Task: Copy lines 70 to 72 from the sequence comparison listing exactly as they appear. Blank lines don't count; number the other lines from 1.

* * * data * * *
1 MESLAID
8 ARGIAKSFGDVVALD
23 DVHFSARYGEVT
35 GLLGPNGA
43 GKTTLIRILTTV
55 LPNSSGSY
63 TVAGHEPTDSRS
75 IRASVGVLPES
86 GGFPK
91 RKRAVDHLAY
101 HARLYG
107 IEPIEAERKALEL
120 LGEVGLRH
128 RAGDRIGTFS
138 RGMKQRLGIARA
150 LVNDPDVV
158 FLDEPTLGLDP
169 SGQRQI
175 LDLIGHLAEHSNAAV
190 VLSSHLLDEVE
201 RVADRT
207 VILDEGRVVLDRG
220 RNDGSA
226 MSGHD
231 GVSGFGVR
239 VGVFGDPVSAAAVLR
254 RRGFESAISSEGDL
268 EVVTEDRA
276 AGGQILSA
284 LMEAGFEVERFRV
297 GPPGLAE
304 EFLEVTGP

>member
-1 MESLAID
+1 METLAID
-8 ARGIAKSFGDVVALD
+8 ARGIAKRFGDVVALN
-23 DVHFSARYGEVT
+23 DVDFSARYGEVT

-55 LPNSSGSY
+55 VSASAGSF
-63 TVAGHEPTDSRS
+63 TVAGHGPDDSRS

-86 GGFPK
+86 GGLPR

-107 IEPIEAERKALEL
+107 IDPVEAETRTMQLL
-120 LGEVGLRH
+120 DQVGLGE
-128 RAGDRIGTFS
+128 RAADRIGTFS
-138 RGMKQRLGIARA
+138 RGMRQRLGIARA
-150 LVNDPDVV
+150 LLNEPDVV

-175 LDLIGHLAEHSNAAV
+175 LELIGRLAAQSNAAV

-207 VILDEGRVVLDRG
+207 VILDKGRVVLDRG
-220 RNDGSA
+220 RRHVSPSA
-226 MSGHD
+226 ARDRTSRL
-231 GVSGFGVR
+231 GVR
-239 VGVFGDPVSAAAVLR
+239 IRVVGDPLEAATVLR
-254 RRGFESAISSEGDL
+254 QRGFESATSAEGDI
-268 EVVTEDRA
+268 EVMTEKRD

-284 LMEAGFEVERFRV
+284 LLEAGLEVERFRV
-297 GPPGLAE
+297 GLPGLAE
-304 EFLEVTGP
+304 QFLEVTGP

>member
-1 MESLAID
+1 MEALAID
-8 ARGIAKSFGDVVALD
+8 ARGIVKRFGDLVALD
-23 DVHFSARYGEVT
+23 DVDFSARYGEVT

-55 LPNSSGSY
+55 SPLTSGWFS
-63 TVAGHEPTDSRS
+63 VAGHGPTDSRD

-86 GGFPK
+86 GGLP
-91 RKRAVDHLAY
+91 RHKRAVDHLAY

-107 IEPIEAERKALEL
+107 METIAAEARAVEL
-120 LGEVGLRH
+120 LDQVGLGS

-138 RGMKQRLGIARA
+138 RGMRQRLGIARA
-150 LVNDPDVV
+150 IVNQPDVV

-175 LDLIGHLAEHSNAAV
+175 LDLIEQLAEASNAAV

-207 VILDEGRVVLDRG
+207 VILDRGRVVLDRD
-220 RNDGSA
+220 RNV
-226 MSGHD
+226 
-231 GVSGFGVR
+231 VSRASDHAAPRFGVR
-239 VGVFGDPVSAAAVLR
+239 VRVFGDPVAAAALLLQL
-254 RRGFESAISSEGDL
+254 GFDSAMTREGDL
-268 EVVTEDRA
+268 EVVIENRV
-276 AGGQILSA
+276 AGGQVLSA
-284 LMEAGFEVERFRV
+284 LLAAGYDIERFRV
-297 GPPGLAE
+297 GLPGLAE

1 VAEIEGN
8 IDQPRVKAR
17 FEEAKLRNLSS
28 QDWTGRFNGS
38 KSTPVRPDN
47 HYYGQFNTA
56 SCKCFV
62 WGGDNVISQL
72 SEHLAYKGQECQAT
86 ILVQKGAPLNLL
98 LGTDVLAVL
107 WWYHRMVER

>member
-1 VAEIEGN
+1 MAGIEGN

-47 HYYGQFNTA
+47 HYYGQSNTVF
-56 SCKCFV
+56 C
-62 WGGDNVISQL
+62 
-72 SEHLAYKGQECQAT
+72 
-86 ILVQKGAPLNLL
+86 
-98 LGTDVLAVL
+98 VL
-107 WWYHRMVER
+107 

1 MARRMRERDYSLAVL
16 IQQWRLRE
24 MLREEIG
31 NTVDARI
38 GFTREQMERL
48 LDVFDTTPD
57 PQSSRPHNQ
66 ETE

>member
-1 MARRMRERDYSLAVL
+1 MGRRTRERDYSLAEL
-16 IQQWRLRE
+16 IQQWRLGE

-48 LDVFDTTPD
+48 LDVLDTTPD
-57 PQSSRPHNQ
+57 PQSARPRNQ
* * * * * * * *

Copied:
-268 EVVTEDRA
+268 EVMTEKRD

-284 LMEAGFEVERFRV